Friday, August 10
5:30 am: “I am pouring the water now,” huffs Hassan, our butler, his breath labored by the weight of the hoist. He has to pour 40 liters of water into the tarp bucket and hoist it about 10 feet in the air. “It is ready,” he confirms. I pull one of the two ropes in the shower and the water drizzles. I am freezing. The temperature inside our tent resembles a cold, late autumn morning with no heat.
I’m sure he is cursing me when my water runs out. “Hold on. I need to add more water,” he says. I pretend (to myself) like I’m going to wash my hair but the truth is the drizzle of the water is barely enough to wash my arm pits and there is no way I will ever get shampoo and conditioner out of my hair with this drip. Besides, I’m freezing inside the shower but poor Hassan is outside waiting for me to finish! Dirty, sandy hair in a clip for two days it is. All is good.
The temperature is significantly colder at Ngorongoro. We travelled high above sea level to our camp and will eventually make our way down into the crater itself. I am appreciative of the electric blanket they use to warm up our beds each night and the hot coffee they bring to us each morning. For the first time this trip we were actually on time to meet Spiros. Stefano suggests, “We always need a bucket shower to be on time.”
It is a bumpy, curvy, dirt road leading us down, down, down into the 302 sq km crater. The sand is a fine, reddish brown similar to Sedona, Arizona. It decorates the trees and shrubs that line the local roads as a result of the vehicle wheels that scatter it about. The ride is so bumpy it reverberates through your body. At the end of each day I have sea legs, the same sensation you have as if on a boat. The floor is moving and my equilibrium has been rocked. The crater landscape is flat with brown dried grasses, volcanic type rocks pitted through years of exposure to the elements. Black cotton soil is a mixture of higher soils and nine different volcanic eruptions over millions of years. Spiros stops and our heads immediately lift up. What is it? He rolls down the window and picks Bushman Tea Leaves– smells of soft mint and sage. The tribal folk make teas with them but he tells us he can’t cook and has no idea how they do it. At least he’s honest! Acacia Trees are a common tree that we see throughout.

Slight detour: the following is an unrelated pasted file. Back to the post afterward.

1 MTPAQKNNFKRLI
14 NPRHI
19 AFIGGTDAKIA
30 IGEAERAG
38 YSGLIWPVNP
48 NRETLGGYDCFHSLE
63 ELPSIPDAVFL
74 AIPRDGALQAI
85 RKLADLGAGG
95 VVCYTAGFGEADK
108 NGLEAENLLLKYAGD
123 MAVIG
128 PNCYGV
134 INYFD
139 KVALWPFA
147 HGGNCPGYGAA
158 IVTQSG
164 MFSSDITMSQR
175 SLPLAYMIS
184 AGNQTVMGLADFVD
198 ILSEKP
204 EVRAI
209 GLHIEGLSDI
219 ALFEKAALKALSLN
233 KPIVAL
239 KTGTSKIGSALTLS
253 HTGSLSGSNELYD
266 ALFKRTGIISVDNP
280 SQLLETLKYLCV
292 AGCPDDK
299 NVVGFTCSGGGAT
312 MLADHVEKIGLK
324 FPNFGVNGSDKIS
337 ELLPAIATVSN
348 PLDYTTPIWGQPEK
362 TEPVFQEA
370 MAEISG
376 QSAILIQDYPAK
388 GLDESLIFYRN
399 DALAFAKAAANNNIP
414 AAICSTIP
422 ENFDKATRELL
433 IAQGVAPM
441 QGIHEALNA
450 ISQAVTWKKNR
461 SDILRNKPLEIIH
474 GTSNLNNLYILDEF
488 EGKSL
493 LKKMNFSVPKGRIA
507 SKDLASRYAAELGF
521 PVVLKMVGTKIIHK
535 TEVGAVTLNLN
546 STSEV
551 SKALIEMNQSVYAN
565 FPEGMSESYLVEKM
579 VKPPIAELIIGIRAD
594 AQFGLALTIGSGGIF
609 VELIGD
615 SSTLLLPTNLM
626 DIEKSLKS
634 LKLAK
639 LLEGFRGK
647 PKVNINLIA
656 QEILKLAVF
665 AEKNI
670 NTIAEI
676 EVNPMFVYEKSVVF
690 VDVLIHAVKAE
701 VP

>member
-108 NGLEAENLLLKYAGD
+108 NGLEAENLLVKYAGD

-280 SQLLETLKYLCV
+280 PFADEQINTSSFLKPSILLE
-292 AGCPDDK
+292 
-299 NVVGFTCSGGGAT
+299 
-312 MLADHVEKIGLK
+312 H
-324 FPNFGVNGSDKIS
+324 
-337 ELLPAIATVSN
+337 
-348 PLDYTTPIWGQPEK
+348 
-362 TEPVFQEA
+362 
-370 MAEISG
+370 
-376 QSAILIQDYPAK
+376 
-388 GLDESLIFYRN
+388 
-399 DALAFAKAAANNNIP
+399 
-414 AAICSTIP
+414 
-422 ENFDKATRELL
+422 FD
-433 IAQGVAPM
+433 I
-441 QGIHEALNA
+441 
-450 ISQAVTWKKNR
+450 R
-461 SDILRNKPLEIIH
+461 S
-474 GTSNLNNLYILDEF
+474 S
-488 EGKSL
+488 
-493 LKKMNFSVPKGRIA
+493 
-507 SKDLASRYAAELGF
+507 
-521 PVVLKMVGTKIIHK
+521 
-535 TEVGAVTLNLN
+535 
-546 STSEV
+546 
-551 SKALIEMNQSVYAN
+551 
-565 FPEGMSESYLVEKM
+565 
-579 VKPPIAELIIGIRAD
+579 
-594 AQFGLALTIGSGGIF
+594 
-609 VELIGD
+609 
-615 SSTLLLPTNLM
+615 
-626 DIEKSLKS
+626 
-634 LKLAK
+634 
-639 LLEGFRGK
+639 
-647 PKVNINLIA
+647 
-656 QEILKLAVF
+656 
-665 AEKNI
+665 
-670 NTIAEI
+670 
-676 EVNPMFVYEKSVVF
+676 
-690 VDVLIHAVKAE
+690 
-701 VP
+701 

Game we saw today:
Buffalo, ostrich, helmet guinea fowl, wart hog, grand gazelle, zebra, Wildebeest, Thompson gazelle, female and male lions, hippos, Crown crane, flamingoes, hartebeest, mice, elephant, hyenas, vulture, rhinoceros (really far away), jackal, serval cat, olive baboons
We were so close to seeing a real live Lion vs. Buffalo epic battle. There was a pride of male and female lions resting near the water with their cubs. The tan, dried grass is camouflage from their prey and they are smart: sooner or later their prey will need to drink. At this moment they are awake but not overly active. We drive through the running water to the other side. We stop and watch again. We spot buffalo in the distance grazing closer and closer. The strongest female lion rises to her feet. She slowly makes her way to the sunken ravine out of sight from the buffalo. She lays down flat to take cover. The buffalo continued to move unknowingly towards her. A second lioness rises to her feet and positions herself nearby. A third lioness positions herself. Was this really going to happen? They are patient. One, two, three buffalo pass the lying lioness. The lions remain still. Buffalo four and five pass her. We wait with anticipation. The males wake now too. Their manes proves too much evidence of a hunt to their prey. “They use the power, not the brain,” says Spiros. The males step in to close the deal, or take the prey down. She launches out from her cover and the buffalo run. She chases them, running, running but quickly realizes they are too far. Buffalo give a very good fight to the lion that is strong but slow. Buffalo are incredibly strong and fierce. They run off in the distance. They stop and graze- until the next interaction.
Herds and herds of Wildebeest roam the lands. They are an odd looking type – the “spare parts” of all the animals: body of a horse; face of a buffalo; stripes of a zebra; tail like a giraffe.
The rhinos wear radio transmitters so the Rangers can watch them at all times to prevent poachers as well as protect them from elephants and lions. They are highly endangered with an estimated 3000 of black rhinos in the world and only 36 in the crater.
Ostrich dancing for a female but it appears she may have a headache. He shakes his feathers moving closer to her. “And he keeps on dancing by himself,” says Spiros.